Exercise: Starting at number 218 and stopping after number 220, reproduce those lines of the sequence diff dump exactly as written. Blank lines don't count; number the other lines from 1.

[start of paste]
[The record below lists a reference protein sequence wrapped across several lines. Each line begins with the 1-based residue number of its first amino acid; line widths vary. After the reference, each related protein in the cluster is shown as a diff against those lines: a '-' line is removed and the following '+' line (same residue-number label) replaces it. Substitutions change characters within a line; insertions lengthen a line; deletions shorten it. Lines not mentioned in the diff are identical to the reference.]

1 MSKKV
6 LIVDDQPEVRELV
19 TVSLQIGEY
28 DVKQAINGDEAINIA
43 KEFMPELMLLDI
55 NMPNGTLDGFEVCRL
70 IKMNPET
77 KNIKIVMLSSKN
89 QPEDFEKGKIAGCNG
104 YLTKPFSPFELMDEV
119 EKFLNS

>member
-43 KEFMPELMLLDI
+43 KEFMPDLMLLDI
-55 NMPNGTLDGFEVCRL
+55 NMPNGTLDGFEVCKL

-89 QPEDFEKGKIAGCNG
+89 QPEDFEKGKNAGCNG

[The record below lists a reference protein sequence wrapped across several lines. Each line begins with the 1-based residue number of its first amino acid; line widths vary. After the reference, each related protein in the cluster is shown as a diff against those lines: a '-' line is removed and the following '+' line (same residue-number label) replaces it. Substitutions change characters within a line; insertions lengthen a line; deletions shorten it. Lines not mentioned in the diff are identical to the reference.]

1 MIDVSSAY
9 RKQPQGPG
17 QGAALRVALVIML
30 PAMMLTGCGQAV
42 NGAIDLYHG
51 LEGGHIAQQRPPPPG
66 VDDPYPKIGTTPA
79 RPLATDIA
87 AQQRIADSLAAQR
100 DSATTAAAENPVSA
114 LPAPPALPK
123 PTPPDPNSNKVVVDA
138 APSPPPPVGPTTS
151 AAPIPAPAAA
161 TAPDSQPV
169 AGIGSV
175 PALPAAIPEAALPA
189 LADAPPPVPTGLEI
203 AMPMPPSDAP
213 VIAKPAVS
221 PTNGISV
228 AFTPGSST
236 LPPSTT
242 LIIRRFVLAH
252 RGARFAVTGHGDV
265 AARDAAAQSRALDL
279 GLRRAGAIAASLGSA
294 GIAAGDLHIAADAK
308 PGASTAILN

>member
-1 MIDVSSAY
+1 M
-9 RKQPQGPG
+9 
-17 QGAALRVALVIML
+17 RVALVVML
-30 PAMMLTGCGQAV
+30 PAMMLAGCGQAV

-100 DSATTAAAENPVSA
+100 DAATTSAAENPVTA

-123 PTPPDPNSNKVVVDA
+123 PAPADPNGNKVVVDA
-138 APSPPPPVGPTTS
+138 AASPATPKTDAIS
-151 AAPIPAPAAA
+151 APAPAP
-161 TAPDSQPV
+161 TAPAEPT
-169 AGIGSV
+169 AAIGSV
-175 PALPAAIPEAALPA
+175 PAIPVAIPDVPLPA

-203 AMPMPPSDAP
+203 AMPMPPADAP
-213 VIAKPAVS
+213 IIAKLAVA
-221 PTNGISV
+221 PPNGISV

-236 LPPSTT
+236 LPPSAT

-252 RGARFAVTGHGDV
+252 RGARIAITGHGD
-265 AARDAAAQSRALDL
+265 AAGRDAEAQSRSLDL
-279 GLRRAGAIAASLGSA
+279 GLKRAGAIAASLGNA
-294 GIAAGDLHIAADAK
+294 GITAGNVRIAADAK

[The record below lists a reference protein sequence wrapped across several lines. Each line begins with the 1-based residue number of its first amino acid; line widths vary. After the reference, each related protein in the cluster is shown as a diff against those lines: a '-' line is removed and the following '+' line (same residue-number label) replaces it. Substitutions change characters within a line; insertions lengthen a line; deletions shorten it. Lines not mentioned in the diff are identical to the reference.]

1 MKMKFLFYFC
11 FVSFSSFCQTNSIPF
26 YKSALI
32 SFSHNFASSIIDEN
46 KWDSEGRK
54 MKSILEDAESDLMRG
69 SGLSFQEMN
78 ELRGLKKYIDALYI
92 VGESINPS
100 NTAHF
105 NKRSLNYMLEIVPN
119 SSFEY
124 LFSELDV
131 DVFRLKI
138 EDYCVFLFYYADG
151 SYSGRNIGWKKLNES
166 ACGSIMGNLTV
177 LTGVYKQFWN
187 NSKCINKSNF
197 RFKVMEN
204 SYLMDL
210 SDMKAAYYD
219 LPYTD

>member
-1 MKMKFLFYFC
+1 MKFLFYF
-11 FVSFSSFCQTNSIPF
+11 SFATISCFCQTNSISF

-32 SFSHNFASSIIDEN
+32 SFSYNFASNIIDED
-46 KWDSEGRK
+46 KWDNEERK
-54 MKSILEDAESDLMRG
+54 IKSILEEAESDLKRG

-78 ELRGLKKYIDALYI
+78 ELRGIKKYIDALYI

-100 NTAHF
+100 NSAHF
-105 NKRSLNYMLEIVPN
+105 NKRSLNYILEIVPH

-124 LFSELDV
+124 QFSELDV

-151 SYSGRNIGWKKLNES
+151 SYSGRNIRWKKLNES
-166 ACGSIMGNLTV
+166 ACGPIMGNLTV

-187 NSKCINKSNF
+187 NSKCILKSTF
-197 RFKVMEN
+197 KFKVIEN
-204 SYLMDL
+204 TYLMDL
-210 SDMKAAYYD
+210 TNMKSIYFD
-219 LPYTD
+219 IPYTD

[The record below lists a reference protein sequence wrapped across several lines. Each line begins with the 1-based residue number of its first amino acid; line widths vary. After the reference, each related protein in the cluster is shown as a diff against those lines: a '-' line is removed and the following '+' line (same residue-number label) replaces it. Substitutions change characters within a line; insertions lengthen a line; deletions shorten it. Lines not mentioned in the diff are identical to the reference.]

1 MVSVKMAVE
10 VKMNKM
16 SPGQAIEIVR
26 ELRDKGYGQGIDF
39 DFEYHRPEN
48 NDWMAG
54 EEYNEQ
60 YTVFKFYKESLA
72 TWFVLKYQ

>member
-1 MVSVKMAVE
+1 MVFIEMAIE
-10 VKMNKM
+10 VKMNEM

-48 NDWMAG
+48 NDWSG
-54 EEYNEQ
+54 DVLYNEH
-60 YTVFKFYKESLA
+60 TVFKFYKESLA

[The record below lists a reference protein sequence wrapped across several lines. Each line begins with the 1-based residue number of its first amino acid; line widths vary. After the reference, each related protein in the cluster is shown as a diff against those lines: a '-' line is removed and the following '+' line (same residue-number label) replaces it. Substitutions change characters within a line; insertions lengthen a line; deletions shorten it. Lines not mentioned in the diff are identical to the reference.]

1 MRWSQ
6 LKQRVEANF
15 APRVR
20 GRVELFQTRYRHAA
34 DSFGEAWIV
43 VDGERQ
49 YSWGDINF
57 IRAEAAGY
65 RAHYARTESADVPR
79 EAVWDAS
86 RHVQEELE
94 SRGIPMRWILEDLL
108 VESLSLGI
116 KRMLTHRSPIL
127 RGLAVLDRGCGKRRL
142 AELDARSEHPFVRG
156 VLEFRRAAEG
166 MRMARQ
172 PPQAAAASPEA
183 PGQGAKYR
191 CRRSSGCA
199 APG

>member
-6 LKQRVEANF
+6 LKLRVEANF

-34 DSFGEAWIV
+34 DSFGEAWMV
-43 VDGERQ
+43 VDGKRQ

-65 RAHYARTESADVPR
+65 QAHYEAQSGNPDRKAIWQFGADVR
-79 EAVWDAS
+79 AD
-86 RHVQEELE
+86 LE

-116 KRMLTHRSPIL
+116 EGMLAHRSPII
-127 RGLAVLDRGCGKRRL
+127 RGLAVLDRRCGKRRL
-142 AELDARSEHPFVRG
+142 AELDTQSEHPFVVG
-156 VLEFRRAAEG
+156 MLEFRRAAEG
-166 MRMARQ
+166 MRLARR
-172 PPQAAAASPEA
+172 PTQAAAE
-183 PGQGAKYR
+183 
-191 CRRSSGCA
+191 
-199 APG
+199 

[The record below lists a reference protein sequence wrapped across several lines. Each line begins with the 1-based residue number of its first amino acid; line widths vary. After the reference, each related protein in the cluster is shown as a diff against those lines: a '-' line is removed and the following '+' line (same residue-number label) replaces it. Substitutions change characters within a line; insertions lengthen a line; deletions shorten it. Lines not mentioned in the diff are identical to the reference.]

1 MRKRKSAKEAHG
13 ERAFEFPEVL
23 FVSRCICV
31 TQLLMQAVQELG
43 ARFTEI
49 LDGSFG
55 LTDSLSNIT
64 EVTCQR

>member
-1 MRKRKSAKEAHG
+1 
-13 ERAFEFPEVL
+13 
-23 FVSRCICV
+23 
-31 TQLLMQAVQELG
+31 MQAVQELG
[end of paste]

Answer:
+191 
-199 APG
+199 